Orphans with a yearning to learn
Street children left orphaned and destitute by years of war and famine in Cambodia have been given their first chance to go to school, thanks to pupils and staff at an English grant-maintained comprehensive.
St Bartholomew's school in Newbury, Berkshire, has linked up with a group of children in the country's capital, Phnom Penh, through a former member of staff who went to Cambodia with Voluntary Service Overseas.
In a country left ravaged by years of war and famine, many of these children have lost their parents while others come from families which have been left destitute. The Pol Pot regime of 1975-1978, which left an estimated three million Cambodians dead, was followed by 12 years of war. Even now the government is fighting Khmer Rouge guerrillas who still operate in much of the country.
There are between 5,000 and 10,000 street children living in Phnom Penh. Most live on the banks of the Mekong river and all survive by begging.
A local group, Cambodian Volunteers for Community Development (CVCD), has been working with the children for three years, putting them in contact with university students who befriend them. The students regularly bring groups to the organisation's headquarters for meals, advice on hygiene and basic lessons in manners. There are also regular trips to a sports ground to play football.
When Catherine Lillington, a VSO English teacher, was sent Pounds 500 by her old school she approached CVCD to see if they could use it. Pupils and staff at St Bartholomew's had collected the money through a series of events including sponsored stay-awakes and discos.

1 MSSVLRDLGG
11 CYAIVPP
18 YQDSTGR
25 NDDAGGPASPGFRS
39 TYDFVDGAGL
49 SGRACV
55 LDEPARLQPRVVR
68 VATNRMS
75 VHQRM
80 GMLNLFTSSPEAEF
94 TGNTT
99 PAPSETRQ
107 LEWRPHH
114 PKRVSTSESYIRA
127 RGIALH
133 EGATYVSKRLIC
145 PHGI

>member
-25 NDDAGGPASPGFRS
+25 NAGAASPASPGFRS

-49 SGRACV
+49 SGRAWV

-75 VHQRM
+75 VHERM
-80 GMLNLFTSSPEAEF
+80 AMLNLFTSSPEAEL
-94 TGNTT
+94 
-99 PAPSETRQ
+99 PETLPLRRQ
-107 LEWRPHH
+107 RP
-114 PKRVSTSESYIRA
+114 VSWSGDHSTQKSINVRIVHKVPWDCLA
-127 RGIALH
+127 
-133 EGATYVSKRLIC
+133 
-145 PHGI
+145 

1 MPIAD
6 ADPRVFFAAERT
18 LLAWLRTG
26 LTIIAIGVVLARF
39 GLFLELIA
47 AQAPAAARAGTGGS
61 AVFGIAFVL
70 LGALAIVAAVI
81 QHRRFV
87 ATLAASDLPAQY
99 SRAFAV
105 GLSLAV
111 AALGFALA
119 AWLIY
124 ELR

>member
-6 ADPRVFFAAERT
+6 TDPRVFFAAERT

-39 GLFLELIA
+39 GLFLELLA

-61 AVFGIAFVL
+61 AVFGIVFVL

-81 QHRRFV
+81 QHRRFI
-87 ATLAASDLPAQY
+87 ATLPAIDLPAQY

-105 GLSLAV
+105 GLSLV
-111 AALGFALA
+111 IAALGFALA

She asked to meet some of the children and to interview them. To her amazement, 43 turned up. Among them was a boy called Pyrah, whose background was typical. He was 10 years old, and even the clothes he wore had been given to him by well-wishers. He had no home and lived underneath someone else's wooden house with his unemployed father. His mother was dead and although he did have a brother it was years since he had seen him.
Some of Pyrah's friends were sleeping in a Wat, or Buddhist monastery, while others lived on the banks of the Mekong. All spent their days on the streets begging for money and food. Although they suffered from poor nutrition, lice and constant colds as well as lacking the most basic comforts, the message they gave Ms Lillington was that they would like to learn to read, write and add up.
Now the St Bartholomew's money is being used to provide two-hour lessons for the children, three times a week. With an additional grant from VSO, it was enough to buy some extras as well as funding the scheme for six months. The children have footballs to play with and exercise books and pencils as well as soap and the hair-clippers they need to keep down lice.
Ms Lillington now feels she has found a really worthwhile way to use the cash.
"These children had never been to school in their lives and would desperately like to be able to read and write. CVCD is doing an awful lot with comparatively little money," she said.
Yim Sokhary, the group's co-president, is one of the teachers who gives the children their lessons.
"After the Pol Pot time many children have no father and mother and they are very poor. Some of them are disabled, too. Sometimes, it's difficult for them to come here to learn but we try," she said.
There is hope that the project will be able to continue after the money runs out. VSO is considering what it can do to help, and St Bartholomew's is hoping to raise more than Pounds 500 this year.
"The children know Catherine very well and this brings home something a long way away. Probably they would not even know about the atrocities in Cambodia otherwise but they have learned an awful lot," he said.